Tuesday, December 14, 2010

Working Families Party Takes Line "D" (+ 7 Fun Facts)


Official 2010 election results certified by the New York State Board of Elections on Monday show that the Working Families Party had its best showing in any statewide election in its 12-year history, and will move up the ballot from line "E" to line "D."

Senator Charles Schumer was the party's top vote-getter ever, receiving 183,707 votes, or 4% of all votes cast on Election Day – joining Tom DiNapoli, Eric Schneiderman, and Kirsten Gillibrand in breaking 4% of the total statewide vote on the WFP line for the first time. (These four candidates received even more WFP votes than Barack Obama in the 2008 election.)

"These results show that, no matter what politicians or pundits say, middle- and working-class New Yorkers are thrilled about a party that focuses on common-sense, progressive solutions to our biggest challenges," WFP Co-Chair Karen Scharff said.

The Board of Elections' final, certified 2010 voting results show the following:

1. The WFP received 154,847 votes for Andrew Cuomo on its line, 8,201 more than the Independence Party, moving it up the ballot from line "E" to line "D." (The Conservative Party will occupy line "C.")

2. Both in terms of raw vote totals and percentage of the overall vote, the WFP received more votes on its line for statewide candidates than in any previous election. WFP voters accounted for more than 4% of total turnout for the first time in the party's 12-year history.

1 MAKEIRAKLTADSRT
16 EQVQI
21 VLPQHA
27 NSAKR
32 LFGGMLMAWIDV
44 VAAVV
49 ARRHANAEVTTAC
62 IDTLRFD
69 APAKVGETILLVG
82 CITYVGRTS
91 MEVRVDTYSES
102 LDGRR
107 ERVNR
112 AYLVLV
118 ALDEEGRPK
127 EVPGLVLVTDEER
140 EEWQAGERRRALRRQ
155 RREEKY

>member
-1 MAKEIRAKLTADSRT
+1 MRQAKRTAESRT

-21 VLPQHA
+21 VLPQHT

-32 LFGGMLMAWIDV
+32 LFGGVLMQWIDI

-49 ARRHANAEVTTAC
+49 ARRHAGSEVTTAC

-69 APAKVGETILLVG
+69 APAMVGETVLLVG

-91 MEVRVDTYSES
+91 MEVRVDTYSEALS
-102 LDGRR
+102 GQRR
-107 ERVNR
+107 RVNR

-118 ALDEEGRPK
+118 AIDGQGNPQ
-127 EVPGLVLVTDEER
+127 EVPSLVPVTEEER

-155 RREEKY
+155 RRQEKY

3. 183,707 New Yorkers voted for Charles Schumer on the Working Families Party line, more than have voted WFP for any other candidate since the party's creation. (158,891 voted WFP for Obama in ’08; 155,184 voted WFP for Spitzer in ’06; and 51, 325 voted for Peter Vallone in the party’s 1998 inaugural election.)

4. WFP voters also turned out strongly for Comptroller Tom DiNapoli (182,983 WFP votes), Senator Kirsten Gillibrand (182,648), and Attorney General-elect Eric Schneiderman (178,850), each of whom also received more than 4% of all votes cast in their races from the WFP line.

5. In New York City, the Working Families Party was the third largest vote-getter of any party, receiving nearly half as many votes as the Republican Party, and more than double the vote of any other minor party. (The WFP vote total in NYC, 76,953, was 42% of the Republican vote in the city.)

6. The WFP received 50% of its votes from Upstate New York and the suburbs of New York City, and 50% from NYC. Especially strong growth in WFP turnout occurred in Suffolk County and the Hudson Valley.

7. The WFP achieved these impressive results on a shoestring budget, spending just 1/8 of what the party spent in the 2006 election to contact and mobilize voters.

WFP Executive Director Dan Cantor was not all smiles, however. “Another 16,293 votes and Matt Damon would’ve put on that Yankees cap for us, and that would have been sweet.”

Cantor was referring to the video challenge made by actor/activist Matt Damon about his willingness – even though a lifelong Red Sox fan – to wear a Yankees cap should the WFP crack the 200,000 vote barrier in this election.

“There’s always next year,” said the downtrodden Mr. Cantor.